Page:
I present a data table, showing the first ten Presidents of the United States.

Order Presidency President Party
1 April 30, 1789 – March 4, 1797 George Washington Unaffiliated
2 March 4, 1797 – March 4, 1801 John Adams Federalist
3 March 4, 1801 – March 4, 1809 Thomas Jefferson Democratic-Republican
4 March 4, 1809 – March 4, 1817 James Madison Democratic- Republican
5 March 4, 1817 – March 4, 1825 James Monroe Democratic-Republican
6 March 4, 1825 – March 4, 1829 John Quincy Adams Democratic- Republican
7 March 4, 1829 – March 4, 1837 Andrew Jackson Democratic
8 March 4, 1837 – March 4, 1841 Martin Van Buren Democratic
9 March 4, 1841 – April 4, 1841 William Henry Harrison Whig
10 April 4, 1841 – March 4, 1845 John Tyler Whig

Every row is related because it’s all about the same person. Every column is related because it’s all the same kind of data. If we were to add the other 35, and add ages, ages at inauguration and other data we might want to play with, and we have something we can hang statistics off of.

A data frame, we might say.

When I play with R, this is one of the things that hangs me up. I want to extract the terms count array so I can tell what percentage of presidents had two full terms or something, and I don’t know how to address it. That’s an issue between me and R, though. But this is conceptually a powerful thing, because we know what the columns are, while with the closest analog in Perl, the multidimensional array, we just know the index. It’s just $presidents[$i][3] not $presidents[$i][party].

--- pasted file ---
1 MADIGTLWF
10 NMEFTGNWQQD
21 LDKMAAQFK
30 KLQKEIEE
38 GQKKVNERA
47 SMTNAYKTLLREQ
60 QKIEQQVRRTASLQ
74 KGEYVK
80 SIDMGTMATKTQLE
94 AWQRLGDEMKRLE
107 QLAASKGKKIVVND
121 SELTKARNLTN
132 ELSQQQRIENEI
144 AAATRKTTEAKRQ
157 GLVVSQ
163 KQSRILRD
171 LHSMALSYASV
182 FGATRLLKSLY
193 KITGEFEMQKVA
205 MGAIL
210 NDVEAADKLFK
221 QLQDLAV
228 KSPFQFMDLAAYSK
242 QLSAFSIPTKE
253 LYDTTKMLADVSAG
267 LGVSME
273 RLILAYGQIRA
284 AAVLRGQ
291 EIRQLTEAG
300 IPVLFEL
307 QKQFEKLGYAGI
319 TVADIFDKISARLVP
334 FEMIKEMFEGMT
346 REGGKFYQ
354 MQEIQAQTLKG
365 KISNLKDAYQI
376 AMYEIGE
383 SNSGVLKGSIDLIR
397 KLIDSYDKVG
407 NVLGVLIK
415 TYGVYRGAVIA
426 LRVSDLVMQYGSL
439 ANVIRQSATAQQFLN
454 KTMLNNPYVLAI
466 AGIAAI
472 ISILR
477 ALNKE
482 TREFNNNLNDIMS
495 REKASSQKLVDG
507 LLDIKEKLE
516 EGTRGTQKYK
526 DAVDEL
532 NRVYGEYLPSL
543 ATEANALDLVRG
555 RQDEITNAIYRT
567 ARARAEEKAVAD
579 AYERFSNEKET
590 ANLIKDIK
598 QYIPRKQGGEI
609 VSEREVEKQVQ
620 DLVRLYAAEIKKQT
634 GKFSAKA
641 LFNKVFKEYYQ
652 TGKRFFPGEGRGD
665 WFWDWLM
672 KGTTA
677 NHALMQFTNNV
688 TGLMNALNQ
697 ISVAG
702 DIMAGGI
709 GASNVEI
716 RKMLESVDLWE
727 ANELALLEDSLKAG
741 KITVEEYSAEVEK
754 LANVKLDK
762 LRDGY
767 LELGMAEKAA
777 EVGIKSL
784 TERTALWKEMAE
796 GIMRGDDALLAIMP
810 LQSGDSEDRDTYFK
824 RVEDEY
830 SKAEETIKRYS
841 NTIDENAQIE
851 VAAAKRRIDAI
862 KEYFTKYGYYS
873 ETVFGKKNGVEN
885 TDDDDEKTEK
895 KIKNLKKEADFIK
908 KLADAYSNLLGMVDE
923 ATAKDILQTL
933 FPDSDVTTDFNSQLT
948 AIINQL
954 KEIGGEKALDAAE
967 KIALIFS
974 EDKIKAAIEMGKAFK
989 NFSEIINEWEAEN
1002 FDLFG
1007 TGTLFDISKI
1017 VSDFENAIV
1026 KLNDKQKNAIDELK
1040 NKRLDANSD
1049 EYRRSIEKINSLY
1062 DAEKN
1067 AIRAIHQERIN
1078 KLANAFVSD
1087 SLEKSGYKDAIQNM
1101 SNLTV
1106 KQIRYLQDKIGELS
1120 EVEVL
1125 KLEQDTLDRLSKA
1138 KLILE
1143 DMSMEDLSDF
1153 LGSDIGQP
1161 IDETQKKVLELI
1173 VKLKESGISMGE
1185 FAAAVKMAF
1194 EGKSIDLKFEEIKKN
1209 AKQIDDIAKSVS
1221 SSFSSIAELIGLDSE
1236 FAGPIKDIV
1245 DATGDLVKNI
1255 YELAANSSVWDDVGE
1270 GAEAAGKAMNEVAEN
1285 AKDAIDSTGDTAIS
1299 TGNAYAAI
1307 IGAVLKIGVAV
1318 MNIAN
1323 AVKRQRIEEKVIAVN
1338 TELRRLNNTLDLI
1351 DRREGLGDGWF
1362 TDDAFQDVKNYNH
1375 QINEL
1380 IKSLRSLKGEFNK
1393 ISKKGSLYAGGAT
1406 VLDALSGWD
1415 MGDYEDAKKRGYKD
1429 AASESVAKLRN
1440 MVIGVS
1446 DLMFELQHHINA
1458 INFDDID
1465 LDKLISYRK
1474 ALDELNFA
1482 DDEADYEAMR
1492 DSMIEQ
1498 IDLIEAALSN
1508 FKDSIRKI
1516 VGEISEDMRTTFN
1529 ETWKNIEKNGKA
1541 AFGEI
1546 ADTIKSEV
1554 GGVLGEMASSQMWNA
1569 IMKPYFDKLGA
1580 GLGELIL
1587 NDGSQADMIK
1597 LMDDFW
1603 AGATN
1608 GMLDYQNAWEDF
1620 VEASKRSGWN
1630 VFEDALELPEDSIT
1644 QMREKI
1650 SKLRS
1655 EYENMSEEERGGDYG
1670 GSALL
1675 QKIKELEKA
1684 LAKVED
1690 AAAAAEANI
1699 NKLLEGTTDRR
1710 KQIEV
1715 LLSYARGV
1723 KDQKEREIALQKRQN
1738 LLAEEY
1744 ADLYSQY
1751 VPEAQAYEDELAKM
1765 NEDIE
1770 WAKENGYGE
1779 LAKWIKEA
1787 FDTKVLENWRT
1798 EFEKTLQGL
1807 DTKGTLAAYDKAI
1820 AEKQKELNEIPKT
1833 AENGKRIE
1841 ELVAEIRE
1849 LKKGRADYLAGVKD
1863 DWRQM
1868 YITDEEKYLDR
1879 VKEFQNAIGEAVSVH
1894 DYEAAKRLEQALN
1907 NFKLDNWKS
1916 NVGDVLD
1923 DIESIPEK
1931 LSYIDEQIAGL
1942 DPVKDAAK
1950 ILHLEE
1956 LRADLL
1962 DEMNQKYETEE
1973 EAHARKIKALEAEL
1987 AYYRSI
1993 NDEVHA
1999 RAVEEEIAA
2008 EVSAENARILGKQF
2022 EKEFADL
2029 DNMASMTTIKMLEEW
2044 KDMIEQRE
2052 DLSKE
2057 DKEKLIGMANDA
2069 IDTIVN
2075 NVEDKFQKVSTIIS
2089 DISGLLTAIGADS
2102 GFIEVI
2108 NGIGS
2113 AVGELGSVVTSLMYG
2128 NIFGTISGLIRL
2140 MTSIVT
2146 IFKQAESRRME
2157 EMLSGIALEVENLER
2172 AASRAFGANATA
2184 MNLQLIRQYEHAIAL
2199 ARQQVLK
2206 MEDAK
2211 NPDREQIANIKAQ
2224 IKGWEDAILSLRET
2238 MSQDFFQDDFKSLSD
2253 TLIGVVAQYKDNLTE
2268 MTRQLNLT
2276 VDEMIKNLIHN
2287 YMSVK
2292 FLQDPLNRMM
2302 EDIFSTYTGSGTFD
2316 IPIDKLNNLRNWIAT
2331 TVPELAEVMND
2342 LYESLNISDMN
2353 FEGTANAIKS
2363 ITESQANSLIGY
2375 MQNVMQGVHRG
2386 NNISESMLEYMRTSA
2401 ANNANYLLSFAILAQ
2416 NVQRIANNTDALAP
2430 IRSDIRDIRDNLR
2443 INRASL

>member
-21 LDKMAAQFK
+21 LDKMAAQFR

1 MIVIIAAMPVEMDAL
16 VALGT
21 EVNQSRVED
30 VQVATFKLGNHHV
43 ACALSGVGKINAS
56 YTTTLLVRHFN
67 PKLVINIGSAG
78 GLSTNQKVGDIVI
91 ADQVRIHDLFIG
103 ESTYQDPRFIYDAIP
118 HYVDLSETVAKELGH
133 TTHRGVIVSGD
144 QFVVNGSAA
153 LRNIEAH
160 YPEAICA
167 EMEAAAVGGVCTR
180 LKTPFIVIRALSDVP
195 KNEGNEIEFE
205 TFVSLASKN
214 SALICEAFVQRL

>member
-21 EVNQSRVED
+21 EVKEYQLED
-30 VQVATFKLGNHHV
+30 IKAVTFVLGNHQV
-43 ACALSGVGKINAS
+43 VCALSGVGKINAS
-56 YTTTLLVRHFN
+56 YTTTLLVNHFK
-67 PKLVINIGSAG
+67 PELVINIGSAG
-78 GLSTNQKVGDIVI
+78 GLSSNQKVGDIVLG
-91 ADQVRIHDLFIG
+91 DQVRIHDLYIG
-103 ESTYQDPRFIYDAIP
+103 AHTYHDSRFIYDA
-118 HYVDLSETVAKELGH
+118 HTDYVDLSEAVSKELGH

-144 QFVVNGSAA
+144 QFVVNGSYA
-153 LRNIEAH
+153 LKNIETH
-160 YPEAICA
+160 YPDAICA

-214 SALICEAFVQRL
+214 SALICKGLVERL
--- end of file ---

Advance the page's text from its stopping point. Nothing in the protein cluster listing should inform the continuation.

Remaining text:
But that’s R stuff. I usually blog Perl stuff. What’s going on here?

Point 1: FFI::Platypus

FFI::Platypus is a library for creating interfaces to machine code libraries. I have little desire to do these things myself, but on occasion, I see a thing that makes me think about playing with such things. Like Travis Gibson connecting to libusb to write a device driver in Perl. (I actually forget if he said he used FFI::Platypus or XS to interact with the library.)

There’s usually a time, mid-summer, when I get the idea of doing something fairly big and special, pulling in FFI or the like. I wonder why that could be?

Point 2: Feather

“Feather is a fast, lightweight, and easy-to-use binary file format for storing data frames.” It works for Python as well. I figure, just because I’m not sure what we’d handle this sort of data structure in Perl, but it certainly we should be able to open the things. I mean, how are we supposed to be able to glue everything if we can’t?

Aside: Arrow

it’s been a while since I looked at this project, and it seems to have been pulled into Apache’s Arrow platform. That just changes where we might go to get the library, not how we’d use it, I think.

Thesis: It Should Be Doable To Introduce Feather to Perl

The two parts, an object file and the FFI code to interact with it, could be done. It’s a Small Matter of Programming, one might say. Or maybe a Learning Experience that could be done in my Copious Free Time.

Yes, the previous paragraph drips with sarcasm, but Perl handling data frames seems reasonable, and FFI is the kind of thing that could level up my game.

Counterpoint: R is not my problem

Nothing I touch these days has R on it. When I touched R, I did it shallowly, anyways. When I wanted to transfer data to R from Perl previously, MySQL was the intervening tool.

So this is not remotely my itch. It is however, an idea that has hopped into my head, and I think trying it is the only way I can get it out.

But maybe, just maybe, the people who might actually use this idea would now see this through, so I don’t have to.

If you have any questions or comments, I would be glad to hear it. Ask me on Twitter or make an issue on my blog repo.